Diesel gensets and gas turbines.

Discussion in 'Diesel Engines' started by lbdm, Jul 15, 2019.

  1. lbdm
    Joined: Jul 2019
    Posts: 8
    Likes: 0, Points: 1
    Location: BR

    lbdm Junior Member

    Hello,

    I've been reading about gas turbines and one specific point didn't became clear for me, specially after reading a Wärtsilä article comparing energy generation power plants, when they tell (short version) using their diesel engines are more efficient when there is no need to have the power plant working at (near) full power all the time.

    When comparing the efficiency between equally powered diesel generator and a gas turbine with both working at (near) full power, which one would (usually) be more efficient (burning less fuel)?

    Thank you.
     
  2. jehardiman
    Joined: Aug 2004
    Posts: 2,477
    Likes: 198, Points: 63, Legacy Rep: 2040
    Location: Port Orchard, Washington, USA

    jehardiman Senior Member

    So, if you need constant 70-80% output, GT's have better efficiency...if you float 30-70% output, then diesel has the advantage in efficiency. FWIW, modern ships with variable power needs are using multiple GTs or diesels in a ring powering system with engines brought up or dropped off as needed. It all depends on what is the major fuel tankage system.
     
  3. KeithO
    Joined: Jul 2019
    Posts: 112
    Likes: 11, Points: 18
    Location: Michigan

    KeithO Senior Member

    Unless you are talking about gas turbines designed for base load power generation, which are equipped with recuperators and steam generation plant, the fuel consumption would be much higher than a diesel engined generator. Obviously the turbine is much more scaleable in power output, but the only time "ordinary" gas turbine generators are used is for peak clipping at times of maximum utility demand.

    Usually a utility will charge whatever the maximum draw was for the entire month of service, Im talking rail services or cities. Therefore, 2x or 3x the fuel burn is peanuts compared to paying a utility for that power level for an entire month.
     
  4. philSweet
    Joined: May 2008
    Posts: 2,228
    Likes: 139, Points: 63, Legacy Rep: 1082
    Location: Beaufort, SC and H'ville, NC

    philSweet Senior Member

    It's not just steady load, but operation fraction as well. As expensive as they are, they can never the less manage to burn several times their installation cost worth of fuel each year. So even a seemingly small increase in efficiency can justify large price differences between plants if they are expected to run for 30 years with out much down time. A 1500 kW genset might cost $1,000,000 but could burn nearly 900,000 gallons of diesel in a year. Turbines and diesels are also quite different in terms of maintenance and operation budget. Hopefully something this size actually has a knowledgeable operator in the vicinity all the time, but that isn't always the case. The cost of efficiency has to be justified by the present value of future savings, and depends more on operating hours and fuel prices than anything else. So the most important things to match in a comparison are duty fraction, design life, and fuel price models. The industry standard way of making these comparisons is to use the LCoE number. In the US, diesel fuel cost contributes about 70% to 90% of the LCoE of a diesel peaker plant. It would be at the high end for base loads. Diesel recip is a fair bit more costly than gas turbine (or gas recip).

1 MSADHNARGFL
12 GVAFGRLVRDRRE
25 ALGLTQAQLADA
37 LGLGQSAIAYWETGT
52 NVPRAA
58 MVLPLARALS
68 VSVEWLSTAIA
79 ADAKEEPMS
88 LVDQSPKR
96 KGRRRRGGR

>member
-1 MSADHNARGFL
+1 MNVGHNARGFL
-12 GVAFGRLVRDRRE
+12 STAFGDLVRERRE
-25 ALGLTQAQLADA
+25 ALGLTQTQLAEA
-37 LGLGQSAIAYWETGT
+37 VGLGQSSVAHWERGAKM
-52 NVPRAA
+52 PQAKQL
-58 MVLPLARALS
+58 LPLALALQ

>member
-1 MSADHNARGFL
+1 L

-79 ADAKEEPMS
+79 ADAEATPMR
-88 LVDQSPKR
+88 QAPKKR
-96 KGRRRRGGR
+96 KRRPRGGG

There's a good table of diesel vs gas turbine vs renewables in this document from Lazard.
    Levelized Cost of Energy 2017 https://www.lazard.com/perspective/levelized-cost-of-energy-2017/
     
  5. Yellowjacket
    Joined: May 2009
    Posts: 613
    Likes: 90, Points: 28, Legacy Rep: 447
    Location: Landlocked...

    Yellowjacket Senior Member

    A gas turbine with waste heat recovery (recuperated cycle) are generally about as efficient as a diesel engines at high load. If the recuperator has a high effectiveness you can have similar fuel consumption down to about 35% power. Below that it the diesel is better, but only if speed is varied. Most diesel fuel consumption curves are based on a propeller load and the diesel efficiency looks good a lower loads at low speed. But if you are running the diesel at low load and higher speed (as you would do in the case where you are operating a synchronous generator at a constant rpm no matter what the load is) then there is very little difference between the turbine with waste heat recovery and a diesel. Of course turbines beat the heck out of diesels in terms of maintenance requirements, with only occasional topping up of the oil tank, compared with oil changes and injector maintenance as well as much more frequent overhauls. The weight of the turbine will be an order of magnitude lower than a comparable diesel, but the first cost will be significantly higher than the diesel. That's pretty much the bottom line. If power density or long life with low maintenance are the basic requirements, then the turbine wins. If the system weight doesn't matter and first cost is the primary consideration then the diesel gets the nod.
     
  6. gonzo
    Joined: Aug 2002
    Posts: 13,558
    Likes: 374, Points: 93, Legacy Rep: 2031
    Location: Milwaukee, WI

    gonzo Senior Member

  7. lbdm
    Joined: Jul 2019
    Posts: 8
    Likes: 0, Points: 1
    Location: BR

    lbdm Junior Member

    Hello,

    First of all sorry about me being silent, I was expecting to receive some e-mail when here had an answer, like usually happens, but I didn't get any this time.

    That seems to be one of those cases when everything depends on the concrete case. To give you some perspective I was thinking (hypothetically) about something like CODLAG[1], with the turbines used to archive higher speeds; however, with more and more vessels using natural gas, what about both (engines and turbines) using the same fuel? :)

    Thank you.

    [1] I think weight matters here.
     
  8. Yellowjacket
    Joined: May 2009
    Posts: 613
    Likes: 90, Points: 28, Legacy Rep: 447
    Location: Landlocked...

    Yellowjacket Senior Member